"The state's average ACT score continues to move up, even though more students participate in the test every year," said Kentucky Education Commissioner Gene Wilhoit. "More students are taking the core subjects, but we aren't always seeing the expected gains. We need to make sure that the course content is as rigorous as the name of the course suggests it will be. We need to make sure that Algebra II is really Algebra II in every high school."


Many Kentucky colleges and universities use ACT scores to inform admissions decisions and to place students in appropriate college courses.


"We are encouraged that more Kentucky students are taking the ACT than in previous years and are aspiring to a college education," said Tom Layzell, president of the Council on Postsecondary Education. "We must continue to work to raise Kentucky's scores to at least the national average so fewer of our high school graduates need remediation at the college level. We are pleased that Kentucky’s statewide placement policy for English and mathematics is consistent with the ACT’s college readiness benchmarks. Our public colleges and universities have set a clear, statewide standard for demonstrating college readiness and guaranteeing placement in credit-bearing coursework."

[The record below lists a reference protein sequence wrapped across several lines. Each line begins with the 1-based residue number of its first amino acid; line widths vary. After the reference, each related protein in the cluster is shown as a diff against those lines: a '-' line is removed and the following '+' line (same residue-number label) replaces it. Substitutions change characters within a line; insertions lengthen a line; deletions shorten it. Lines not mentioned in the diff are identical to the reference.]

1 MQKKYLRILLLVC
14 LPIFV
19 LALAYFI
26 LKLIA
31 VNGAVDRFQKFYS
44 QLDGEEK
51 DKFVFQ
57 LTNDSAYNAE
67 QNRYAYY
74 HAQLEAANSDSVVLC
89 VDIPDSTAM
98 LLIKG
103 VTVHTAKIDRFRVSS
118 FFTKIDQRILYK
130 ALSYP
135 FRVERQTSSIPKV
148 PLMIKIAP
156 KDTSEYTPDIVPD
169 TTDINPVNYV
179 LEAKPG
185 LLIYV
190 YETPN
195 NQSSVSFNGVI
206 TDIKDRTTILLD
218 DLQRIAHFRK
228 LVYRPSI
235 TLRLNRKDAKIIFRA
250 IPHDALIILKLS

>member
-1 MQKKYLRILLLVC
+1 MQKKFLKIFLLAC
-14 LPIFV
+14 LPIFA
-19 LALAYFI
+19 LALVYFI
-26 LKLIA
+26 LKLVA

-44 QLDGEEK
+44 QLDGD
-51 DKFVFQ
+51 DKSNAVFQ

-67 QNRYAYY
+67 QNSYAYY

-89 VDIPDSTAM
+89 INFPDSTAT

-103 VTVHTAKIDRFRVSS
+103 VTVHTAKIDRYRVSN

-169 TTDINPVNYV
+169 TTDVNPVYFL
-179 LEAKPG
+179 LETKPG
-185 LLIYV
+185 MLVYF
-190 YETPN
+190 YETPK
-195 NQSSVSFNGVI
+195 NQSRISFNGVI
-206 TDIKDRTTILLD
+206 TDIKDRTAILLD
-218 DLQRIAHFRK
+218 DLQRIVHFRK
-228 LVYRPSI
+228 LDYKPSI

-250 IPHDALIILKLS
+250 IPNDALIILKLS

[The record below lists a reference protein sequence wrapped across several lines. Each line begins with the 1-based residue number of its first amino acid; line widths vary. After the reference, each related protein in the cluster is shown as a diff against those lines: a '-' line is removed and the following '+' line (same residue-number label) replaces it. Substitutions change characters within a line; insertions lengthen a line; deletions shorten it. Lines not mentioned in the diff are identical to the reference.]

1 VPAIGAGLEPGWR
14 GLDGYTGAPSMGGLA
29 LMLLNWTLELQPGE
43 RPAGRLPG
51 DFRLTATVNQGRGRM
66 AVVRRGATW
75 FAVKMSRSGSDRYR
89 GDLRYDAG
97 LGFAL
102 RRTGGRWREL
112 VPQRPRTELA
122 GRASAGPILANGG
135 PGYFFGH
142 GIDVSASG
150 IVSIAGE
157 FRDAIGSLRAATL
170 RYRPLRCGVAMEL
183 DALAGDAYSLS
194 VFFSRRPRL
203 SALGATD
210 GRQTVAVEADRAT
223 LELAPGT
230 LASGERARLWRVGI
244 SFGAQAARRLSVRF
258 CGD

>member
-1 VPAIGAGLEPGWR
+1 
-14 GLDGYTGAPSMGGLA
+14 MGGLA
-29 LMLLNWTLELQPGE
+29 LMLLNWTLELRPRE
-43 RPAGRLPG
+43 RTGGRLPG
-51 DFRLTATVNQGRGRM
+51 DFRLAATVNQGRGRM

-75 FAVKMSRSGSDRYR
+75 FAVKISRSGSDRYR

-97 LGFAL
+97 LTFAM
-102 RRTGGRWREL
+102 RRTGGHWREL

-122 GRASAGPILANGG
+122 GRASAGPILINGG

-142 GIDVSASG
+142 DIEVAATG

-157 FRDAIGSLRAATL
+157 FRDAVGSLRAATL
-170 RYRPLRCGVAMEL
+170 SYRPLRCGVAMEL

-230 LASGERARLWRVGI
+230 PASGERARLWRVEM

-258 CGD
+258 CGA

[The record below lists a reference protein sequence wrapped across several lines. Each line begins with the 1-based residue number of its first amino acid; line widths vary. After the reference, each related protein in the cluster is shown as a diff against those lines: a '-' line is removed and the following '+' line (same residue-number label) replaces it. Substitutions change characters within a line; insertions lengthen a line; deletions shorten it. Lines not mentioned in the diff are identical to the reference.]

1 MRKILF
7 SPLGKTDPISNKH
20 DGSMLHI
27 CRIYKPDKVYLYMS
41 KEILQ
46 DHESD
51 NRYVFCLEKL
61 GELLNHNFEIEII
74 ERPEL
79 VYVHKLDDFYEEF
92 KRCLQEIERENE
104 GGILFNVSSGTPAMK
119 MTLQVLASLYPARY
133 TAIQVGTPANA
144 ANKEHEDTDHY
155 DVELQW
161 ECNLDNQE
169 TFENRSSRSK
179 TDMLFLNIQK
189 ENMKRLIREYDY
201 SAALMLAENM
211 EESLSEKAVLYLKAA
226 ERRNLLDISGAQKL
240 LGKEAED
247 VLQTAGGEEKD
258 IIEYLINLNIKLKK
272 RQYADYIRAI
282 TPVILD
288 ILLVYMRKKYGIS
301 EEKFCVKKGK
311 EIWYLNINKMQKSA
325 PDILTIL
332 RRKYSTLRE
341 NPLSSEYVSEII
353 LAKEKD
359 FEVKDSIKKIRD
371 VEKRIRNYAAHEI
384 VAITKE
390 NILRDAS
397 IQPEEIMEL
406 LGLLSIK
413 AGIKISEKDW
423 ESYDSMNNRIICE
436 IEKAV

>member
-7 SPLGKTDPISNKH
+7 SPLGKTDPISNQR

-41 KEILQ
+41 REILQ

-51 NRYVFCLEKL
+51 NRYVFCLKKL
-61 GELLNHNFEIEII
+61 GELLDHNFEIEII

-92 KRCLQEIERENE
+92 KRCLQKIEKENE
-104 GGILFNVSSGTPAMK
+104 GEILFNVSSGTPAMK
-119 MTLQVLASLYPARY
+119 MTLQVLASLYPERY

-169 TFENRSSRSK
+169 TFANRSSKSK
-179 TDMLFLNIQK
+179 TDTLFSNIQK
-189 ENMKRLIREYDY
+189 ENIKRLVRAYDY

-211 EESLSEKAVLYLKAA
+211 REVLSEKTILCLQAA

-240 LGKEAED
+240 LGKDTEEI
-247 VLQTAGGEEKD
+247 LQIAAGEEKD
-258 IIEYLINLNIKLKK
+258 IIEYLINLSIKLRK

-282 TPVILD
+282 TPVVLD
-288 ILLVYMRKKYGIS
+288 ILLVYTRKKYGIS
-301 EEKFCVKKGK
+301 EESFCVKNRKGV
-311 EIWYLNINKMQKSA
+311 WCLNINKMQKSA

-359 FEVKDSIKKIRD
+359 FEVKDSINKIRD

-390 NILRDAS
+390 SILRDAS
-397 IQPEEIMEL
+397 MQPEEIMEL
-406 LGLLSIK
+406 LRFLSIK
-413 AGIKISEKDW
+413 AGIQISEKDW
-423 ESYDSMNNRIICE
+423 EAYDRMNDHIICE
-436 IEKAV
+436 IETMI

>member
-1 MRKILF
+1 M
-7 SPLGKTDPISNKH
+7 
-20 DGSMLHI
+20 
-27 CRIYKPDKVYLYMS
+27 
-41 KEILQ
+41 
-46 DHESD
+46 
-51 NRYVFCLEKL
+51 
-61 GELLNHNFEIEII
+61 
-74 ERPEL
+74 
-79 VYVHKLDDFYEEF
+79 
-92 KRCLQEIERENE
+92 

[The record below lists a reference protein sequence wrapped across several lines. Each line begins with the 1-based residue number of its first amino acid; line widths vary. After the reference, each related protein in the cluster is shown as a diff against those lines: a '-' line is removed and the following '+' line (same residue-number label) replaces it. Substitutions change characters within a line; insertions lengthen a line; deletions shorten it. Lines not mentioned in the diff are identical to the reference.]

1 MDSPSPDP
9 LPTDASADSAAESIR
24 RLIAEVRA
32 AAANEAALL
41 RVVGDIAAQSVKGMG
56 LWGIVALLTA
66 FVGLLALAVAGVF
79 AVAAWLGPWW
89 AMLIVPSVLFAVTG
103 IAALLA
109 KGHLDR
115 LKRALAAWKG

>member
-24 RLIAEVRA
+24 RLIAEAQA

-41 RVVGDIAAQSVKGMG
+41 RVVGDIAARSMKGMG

ACT scores also are used, along with high school grade point averages, to determine the amount of money high school graduates are eligible to receive through the Kentucky Educational Excellence Scholarship program.
 In comparing Kentucky with the nation, the widest gap in performance among students was on overall mathematics scores (1 point) and the smallest was in English (0.4 point).


 African-American students in Kentucky who took the college-bound curriculum performed similarly to African-American students at the national level. At both the national and state levels, the gap between the performance of African-American and white students persisted.


 The score gaps between males and females of all ethnic groups were minimal in most subjects, with males posting a composite score of 20.5 and females a score of 20.2. On ACT, which offers only multiple-choice questions, males tend to outscore females in mathematics and science, and females tend to outscore males in English and reading.

AVERAGE KENTUCKY ACT COMPOSITE SCORES BY ETHNICITY -- 2000 - 2005

2000 2001 2002 2003 2004 2005
African American 16.8 16.8 16.6 16.8 16.9 16.8
American Indian 18.6 17.5 18.4 19.5 18.4 19.7
Asian 21.0 21.3 21.5 21.8 22.7 22.3
Hispanic 19.6 19.4 19.1 18.9 18.9 19.2
White 20.4 20.4 20.3 20.5 20.6 20.6
Other/No Response 20.3 20.3 20.1 20.1 20.5 20.4
Total Students 20.1 20.1 20.0 20.2 20.3 20.4

##
NOTE TO EDITORS AND REPORTERS: ACT does not provide district- or school-level results to the Kentucky Department of Education or Council on Postsecondary Education.

 

Last Updated 8/19/2005
Privacy | Security | Disclaimer | Accessibility Statement